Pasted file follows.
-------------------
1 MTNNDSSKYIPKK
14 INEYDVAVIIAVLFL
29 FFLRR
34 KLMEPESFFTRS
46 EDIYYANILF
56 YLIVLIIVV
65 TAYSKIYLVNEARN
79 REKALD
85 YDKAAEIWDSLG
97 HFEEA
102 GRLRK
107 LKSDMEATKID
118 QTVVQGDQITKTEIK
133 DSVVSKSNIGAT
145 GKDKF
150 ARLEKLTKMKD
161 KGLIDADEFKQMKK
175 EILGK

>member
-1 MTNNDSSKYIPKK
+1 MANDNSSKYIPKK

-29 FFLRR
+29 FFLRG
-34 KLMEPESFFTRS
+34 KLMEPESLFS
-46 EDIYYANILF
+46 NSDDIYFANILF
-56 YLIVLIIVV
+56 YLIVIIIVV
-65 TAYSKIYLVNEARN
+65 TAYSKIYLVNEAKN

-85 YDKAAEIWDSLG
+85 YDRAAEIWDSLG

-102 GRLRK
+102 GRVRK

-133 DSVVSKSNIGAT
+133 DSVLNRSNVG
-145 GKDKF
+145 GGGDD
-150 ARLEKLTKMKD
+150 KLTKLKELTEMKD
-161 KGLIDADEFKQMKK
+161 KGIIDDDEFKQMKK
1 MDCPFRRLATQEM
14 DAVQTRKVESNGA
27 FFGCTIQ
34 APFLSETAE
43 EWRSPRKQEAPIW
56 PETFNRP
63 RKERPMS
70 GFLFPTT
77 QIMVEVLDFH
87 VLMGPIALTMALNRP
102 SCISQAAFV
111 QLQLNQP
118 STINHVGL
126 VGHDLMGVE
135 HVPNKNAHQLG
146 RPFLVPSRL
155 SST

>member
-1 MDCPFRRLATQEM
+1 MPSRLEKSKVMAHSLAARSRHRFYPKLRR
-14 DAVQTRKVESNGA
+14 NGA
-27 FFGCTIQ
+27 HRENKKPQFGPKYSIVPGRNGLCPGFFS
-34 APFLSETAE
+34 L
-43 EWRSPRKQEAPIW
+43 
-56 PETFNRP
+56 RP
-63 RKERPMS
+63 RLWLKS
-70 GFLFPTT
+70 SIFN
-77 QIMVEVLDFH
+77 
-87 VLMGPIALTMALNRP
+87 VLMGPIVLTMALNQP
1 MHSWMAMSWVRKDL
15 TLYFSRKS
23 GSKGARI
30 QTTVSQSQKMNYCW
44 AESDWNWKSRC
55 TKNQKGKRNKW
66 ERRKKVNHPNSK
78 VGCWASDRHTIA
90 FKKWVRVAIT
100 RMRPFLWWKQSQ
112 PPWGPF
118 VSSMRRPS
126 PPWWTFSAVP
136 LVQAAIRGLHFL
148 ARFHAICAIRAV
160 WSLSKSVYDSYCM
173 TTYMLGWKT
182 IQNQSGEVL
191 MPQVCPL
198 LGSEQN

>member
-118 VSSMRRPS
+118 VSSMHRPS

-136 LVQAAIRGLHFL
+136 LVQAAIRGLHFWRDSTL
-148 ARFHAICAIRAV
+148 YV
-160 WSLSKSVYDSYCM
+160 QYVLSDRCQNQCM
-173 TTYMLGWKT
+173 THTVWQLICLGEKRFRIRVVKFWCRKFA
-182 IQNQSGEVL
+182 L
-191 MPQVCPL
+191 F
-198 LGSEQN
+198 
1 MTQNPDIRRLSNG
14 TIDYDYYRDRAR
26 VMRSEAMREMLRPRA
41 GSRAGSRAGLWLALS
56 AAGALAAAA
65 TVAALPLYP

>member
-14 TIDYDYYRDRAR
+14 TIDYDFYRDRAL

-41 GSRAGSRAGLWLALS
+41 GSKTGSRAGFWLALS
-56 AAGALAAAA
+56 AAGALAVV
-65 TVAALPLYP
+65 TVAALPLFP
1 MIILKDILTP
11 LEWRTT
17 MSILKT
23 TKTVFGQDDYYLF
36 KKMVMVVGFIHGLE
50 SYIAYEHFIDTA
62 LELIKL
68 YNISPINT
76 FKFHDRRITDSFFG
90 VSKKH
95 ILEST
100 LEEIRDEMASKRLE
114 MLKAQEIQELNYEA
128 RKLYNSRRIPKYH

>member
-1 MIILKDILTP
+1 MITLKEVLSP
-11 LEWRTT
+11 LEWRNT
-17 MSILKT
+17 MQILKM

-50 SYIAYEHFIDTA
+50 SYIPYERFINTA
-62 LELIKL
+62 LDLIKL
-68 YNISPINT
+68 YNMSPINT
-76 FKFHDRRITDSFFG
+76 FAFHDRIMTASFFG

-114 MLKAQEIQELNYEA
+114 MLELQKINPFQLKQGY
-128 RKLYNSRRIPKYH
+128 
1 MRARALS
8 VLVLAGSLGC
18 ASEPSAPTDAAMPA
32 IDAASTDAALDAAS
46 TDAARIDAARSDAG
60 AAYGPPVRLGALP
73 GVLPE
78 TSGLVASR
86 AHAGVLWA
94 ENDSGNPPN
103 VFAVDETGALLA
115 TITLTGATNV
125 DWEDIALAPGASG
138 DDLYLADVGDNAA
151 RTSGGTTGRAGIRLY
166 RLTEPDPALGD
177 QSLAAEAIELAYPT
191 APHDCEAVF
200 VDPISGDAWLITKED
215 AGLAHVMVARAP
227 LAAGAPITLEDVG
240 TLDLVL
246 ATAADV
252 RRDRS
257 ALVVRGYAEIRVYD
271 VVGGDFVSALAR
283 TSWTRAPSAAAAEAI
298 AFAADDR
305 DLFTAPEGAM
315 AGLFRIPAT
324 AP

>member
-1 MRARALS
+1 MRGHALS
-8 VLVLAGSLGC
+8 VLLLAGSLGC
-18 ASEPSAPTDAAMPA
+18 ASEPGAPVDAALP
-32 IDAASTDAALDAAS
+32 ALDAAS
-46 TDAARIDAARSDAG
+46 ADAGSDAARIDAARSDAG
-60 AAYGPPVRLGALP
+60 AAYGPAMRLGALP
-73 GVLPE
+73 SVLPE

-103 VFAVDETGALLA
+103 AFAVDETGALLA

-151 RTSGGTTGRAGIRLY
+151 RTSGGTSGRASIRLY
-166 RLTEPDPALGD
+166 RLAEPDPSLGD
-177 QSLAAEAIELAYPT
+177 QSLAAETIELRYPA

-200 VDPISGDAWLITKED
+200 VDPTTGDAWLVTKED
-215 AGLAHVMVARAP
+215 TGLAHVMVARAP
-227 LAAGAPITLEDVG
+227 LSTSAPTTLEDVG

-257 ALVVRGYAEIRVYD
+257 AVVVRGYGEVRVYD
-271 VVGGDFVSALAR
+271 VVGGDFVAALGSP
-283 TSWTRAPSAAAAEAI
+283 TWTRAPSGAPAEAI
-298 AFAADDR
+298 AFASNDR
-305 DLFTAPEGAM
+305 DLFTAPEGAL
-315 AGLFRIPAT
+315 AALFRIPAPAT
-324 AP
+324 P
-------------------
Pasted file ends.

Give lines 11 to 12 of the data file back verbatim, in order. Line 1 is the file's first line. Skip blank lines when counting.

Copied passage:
102 GRLRK
107 LKSDMEATKID